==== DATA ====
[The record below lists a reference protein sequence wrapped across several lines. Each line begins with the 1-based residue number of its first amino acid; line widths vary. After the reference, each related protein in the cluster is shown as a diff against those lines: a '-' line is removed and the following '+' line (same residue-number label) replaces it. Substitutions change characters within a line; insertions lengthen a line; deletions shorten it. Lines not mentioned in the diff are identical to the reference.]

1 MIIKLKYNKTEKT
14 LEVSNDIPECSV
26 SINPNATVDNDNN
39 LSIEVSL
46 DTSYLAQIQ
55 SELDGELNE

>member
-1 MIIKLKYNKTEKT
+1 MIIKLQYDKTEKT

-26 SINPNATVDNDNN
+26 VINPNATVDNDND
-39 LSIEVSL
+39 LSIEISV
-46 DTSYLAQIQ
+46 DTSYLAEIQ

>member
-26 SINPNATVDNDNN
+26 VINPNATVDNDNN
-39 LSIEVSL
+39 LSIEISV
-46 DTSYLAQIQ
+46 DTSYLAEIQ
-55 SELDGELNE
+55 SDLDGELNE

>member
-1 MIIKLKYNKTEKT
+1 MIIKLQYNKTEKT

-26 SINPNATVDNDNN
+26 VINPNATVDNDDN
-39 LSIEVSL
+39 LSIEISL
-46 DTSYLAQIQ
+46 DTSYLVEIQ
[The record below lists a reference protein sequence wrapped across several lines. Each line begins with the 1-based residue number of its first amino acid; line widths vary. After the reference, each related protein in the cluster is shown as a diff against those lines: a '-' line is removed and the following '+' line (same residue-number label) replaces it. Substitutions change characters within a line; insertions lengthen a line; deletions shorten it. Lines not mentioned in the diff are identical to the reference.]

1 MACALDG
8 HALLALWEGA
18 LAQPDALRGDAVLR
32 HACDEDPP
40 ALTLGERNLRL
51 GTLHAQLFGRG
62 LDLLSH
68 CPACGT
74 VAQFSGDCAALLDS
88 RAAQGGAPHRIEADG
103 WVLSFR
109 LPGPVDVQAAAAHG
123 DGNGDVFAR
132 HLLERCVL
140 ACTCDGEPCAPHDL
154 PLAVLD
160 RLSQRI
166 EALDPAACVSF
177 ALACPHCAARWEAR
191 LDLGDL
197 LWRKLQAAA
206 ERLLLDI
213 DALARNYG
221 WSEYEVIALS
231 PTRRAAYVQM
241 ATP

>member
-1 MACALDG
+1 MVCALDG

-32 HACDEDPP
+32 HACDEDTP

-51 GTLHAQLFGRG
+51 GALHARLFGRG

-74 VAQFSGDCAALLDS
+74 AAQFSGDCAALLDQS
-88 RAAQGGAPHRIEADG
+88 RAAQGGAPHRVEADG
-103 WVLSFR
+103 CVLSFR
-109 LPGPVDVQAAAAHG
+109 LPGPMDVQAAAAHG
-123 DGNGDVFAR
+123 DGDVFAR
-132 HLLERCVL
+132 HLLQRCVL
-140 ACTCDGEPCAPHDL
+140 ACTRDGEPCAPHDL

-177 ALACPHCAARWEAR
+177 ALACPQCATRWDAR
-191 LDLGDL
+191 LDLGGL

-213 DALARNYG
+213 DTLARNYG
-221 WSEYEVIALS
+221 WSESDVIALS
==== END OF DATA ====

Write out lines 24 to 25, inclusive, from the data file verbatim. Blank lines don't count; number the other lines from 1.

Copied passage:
-55 SELDGELNE
+55 SDLDGELNE